Apple Inc., which saw revenue more than double in greater China during the past quarter, said it remains confident in the country after turmoil in the stock market there this month.
“There’s been bit of volatility in the equities markets, but we think that’s a relatively small portion of the Chinese economy,” Luca Maestri, Apple’s chief financial officer, said an interview on Tuesday. “When we look at the macro conditions in China, we couldn’t be more positive.”
Still, there were signs in the latest quarter that iPhone sales may have peaked, after Apple said it sold a total of 47.5 million units, missing analysts’ projections for 48.8 million shipments. While China sales of iPhones exceeded those in the U.S. for the first time ever in the first three months of the year, which includes Chinese New Year, the Americas region had “significantly higher” results than China in the period ending in June, Maestri said.
“We remain very confident” in China, Maestri said. Sales of the iPhone rose 87 percent in greater China last quarter, he added.
Revenue in China rose to $13.2 billion in the fiscal third quarter, which ended in June, from $6.23 billion a year earlier. Sales in the Americas region rose 15 percent to $20.2 billion, the Cupertino, California-based company said in a statement.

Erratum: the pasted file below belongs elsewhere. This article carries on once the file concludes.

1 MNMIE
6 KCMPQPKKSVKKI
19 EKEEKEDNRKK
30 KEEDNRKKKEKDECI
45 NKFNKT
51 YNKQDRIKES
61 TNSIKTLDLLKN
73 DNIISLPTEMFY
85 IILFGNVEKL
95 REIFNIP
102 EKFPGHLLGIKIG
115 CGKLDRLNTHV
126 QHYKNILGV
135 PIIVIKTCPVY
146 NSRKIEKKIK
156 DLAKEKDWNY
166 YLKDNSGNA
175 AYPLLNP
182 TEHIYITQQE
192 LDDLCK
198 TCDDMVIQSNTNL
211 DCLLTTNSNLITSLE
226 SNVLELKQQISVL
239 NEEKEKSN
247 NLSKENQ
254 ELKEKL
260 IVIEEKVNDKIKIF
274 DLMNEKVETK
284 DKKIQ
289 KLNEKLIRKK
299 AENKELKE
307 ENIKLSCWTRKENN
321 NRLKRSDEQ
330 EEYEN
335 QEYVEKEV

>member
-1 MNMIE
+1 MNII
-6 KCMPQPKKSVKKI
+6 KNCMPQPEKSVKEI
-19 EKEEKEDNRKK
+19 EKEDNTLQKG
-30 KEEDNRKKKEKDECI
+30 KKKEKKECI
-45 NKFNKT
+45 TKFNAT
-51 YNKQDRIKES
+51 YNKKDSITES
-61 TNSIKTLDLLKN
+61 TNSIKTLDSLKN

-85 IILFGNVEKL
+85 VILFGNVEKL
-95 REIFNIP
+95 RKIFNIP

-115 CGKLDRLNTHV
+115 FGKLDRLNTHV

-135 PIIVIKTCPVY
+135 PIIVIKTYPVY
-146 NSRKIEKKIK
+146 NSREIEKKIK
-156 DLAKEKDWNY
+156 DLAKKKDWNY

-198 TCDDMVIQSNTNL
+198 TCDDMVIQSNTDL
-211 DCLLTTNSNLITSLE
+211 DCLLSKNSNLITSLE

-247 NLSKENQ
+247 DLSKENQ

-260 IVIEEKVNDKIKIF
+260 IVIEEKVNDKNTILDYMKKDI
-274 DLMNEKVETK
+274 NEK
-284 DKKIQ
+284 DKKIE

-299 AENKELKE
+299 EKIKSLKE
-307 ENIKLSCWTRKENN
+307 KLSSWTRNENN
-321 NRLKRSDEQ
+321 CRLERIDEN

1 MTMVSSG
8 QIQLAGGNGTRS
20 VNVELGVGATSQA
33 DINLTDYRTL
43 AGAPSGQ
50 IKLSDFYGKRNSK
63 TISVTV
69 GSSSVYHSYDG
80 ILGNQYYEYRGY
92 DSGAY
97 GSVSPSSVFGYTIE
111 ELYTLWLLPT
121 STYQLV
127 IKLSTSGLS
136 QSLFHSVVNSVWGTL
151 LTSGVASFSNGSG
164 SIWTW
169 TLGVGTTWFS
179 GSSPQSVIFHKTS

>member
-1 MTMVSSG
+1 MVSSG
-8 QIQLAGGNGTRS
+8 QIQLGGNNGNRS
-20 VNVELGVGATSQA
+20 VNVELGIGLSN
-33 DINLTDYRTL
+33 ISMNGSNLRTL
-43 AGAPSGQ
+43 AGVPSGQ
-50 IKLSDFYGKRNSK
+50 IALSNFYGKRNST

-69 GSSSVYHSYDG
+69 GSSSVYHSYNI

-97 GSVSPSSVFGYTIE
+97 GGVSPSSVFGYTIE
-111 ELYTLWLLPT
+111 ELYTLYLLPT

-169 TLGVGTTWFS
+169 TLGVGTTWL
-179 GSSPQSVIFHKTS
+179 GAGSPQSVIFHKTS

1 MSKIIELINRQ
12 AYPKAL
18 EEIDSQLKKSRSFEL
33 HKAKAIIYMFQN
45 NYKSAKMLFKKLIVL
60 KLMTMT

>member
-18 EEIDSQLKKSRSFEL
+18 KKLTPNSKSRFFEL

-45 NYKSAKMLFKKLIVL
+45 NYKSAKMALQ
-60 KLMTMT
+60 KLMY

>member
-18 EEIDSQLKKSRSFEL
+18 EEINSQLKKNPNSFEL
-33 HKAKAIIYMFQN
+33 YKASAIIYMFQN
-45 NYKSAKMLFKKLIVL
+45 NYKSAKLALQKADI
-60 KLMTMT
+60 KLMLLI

Chief Executive Officer Tim Cook has said he expects China to eventually become Apple’s largest market, and the company is rushing to double the number of retail stores the country by the middle of next year.
The success of the iPhone in China has helped increase the average price of smartphones in the country, according to research firm IDC. Prices rose to $263 in the first quarter of 2015 from $192 in the third quarter of 2014.
UBS research shows “that Apple is penetrating China at multiple income bands, consumers are upgrading to more expensive phones, and Apple has the highest brand commitment level,” analyst Steven Milunovich wrote in a note to investors. “Checks indicate that somewhat counterintuitively the low-end handset market is softer than the high end as consumers trade up.”
The current quarter could pose challenges for Apple sales in China following a decline in the Chinese stock market earlier this month that rattled confidence in the country’s economic stability, according to Matthew Kanterman, a Bloomberg Intelligence analyst.
“The sharp selloff in Chinese stocks could weigh on Apple’s fiscal 4Q sales forecast, assuming consumer confidence and spending in the region are affected by economic weakness,” he said in a note.
Apple’s lower-than-projected iPhone shipments and a forecast for fiscal fourth-quarter revenue that was less than analysts’ average estimate triggered a decline in Apple shares and the stocks of its suppliers, including Avago Technologies Ltd., Broadcom Corp. and Qualcomm Inc.